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March 2, 2010 9:31:04 PM

Hello,
im buying a new laptop do i want ssdrive pro& cons or stay with rpms???

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a b à CPUs
March 2, 2010 9:35:23 PM

It all depends on how much you want to spend on your laptop. An SSD as opposed to a mechanical (RPM) HDD will cost you significantly more but obviously offer massive performance gains. An SSD is by no means essential at this stage and I think the vast majority of computer users still use mechanical drives. As I mentioned, it all depends on the price and how much performance you want. I know if I had the money I would have one in my desktop ;) 
March 2, 2010 9:44:56 PM

do ssd slow with use?
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a b à CPUs
March 2, 2010 10:00:35 PM
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Not that I am aware of, no. I believe they are in fact less prone to break-down and damage hence loss of data because of the fact they have no mechanical moving parts. There were question marks over whether they were 'stable' enough for day to day usage but I think as the technology has progressed those have passed.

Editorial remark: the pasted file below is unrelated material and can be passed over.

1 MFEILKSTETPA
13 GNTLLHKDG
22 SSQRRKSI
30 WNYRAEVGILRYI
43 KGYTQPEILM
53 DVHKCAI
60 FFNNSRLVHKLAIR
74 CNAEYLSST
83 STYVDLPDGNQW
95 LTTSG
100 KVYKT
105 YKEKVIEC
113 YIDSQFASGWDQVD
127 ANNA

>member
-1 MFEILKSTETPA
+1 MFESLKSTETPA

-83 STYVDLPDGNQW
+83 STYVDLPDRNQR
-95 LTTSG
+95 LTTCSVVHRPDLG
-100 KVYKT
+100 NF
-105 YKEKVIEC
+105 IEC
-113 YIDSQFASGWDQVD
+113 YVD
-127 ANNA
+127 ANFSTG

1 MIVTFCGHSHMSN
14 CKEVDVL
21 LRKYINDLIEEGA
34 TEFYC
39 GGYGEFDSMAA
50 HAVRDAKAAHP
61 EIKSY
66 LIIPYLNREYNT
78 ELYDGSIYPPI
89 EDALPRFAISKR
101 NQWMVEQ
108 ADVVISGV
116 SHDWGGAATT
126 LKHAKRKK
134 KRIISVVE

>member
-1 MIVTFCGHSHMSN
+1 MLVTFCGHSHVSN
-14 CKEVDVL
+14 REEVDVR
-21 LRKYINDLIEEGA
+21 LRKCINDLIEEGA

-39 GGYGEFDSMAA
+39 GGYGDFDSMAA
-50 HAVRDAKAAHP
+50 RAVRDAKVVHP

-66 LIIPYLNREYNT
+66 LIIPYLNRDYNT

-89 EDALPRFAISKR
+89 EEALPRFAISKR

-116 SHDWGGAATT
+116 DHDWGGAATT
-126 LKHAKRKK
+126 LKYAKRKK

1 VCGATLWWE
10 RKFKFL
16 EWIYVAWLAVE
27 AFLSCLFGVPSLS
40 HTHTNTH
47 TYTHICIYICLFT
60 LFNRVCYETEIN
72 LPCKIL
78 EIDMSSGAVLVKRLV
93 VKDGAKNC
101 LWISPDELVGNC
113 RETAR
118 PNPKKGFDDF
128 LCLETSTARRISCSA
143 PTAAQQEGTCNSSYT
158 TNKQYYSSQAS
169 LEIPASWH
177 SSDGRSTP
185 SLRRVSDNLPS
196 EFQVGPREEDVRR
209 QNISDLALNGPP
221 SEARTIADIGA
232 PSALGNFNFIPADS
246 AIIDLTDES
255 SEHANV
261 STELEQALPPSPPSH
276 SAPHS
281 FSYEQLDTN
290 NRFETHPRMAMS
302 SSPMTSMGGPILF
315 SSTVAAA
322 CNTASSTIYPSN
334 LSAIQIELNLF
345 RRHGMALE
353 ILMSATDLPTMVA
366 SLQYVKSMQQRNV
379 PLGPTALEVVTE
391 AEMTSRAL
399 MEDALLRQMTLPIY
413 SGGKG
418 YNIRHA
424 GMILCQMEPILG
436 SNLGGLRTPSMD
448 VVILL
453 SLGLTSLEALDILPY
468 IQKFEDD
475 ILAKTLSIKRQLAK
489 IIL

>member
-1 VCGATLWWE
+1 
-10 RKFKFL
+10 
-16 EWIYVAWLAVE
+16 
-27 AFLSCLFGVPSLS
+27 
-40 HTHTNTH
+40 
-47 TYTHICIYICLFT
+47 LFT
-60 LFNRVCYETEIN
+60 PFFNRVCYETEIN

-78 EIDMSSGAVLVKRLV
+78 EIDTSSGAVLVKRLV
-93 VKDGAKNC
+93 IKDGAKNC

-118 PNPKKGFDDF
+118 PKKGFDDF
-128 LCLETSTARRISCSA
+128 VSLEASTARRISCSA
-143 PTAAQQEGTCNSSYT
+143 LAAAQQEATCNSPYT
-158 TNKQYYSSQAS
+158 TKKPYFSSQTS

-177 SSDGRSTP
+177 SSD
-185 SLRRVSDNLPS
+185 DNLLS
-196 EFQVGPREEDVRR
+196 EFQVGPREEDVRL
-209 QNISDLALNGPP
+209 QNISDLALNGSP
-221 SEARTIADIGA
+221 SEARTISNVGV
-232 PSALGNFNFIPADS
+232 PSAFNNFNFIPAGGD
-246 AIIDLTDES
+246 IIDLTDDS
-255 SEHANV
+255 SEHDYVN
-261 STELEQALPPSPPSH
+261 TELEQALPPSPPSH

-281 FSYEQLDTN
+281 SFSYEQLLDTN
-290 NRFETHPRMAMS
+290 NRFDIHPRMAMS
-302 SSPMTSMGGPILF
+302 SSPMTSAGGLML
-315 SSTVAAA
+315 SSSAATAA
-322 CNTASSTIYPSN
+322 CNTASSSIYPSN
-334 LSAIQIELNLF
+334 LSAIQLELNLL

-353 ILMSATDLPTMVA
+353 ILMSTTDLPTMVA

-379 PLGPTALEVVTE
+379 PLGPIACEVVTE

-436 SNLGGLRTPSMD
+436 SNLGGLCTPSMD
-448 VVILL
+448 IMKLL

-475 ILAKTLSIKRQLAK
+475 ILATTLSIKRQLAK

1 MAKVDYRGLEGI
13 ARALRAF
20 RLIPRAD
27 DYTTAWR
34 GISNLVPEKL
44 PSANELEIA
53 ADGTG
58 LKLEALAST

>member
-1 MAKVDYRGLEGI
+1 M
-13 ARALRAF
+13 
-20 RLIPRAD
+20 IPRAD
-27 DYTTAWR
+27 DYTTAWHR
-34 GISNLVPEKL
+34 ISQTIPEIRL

I think if you aren't on a strict budget it would be a good idea to go for one :)  Or wait to see what other people have to say.
a c 131 à CPUs
March 2, 2010 11:04:36 PM

When you get down to it:
Pro:
-Faster (read better than HDD, write the same or better but super low latency)
-more reliable (as moody said, no moving parts)
-use less power
-zero noise

Cons:
-cost/GB much higher. The largest drives I have seen are 256GB. I think they have 512GB drives for $2 grand now. Compare to 250GB HDDs pretty much phased out in desktops and on their way out in laptops.

So really it comes down to do you want the space or the speed and reliability?

$60 for a 250GB 2.5" HDD
$800 for a 256 corsair SSD

If you have the money, there are no cons to an SSD. There used to be firmware issues but I believe they are all gone now.
March 12, 2010 10:58:50 PM

Best answer selected by mike 47.
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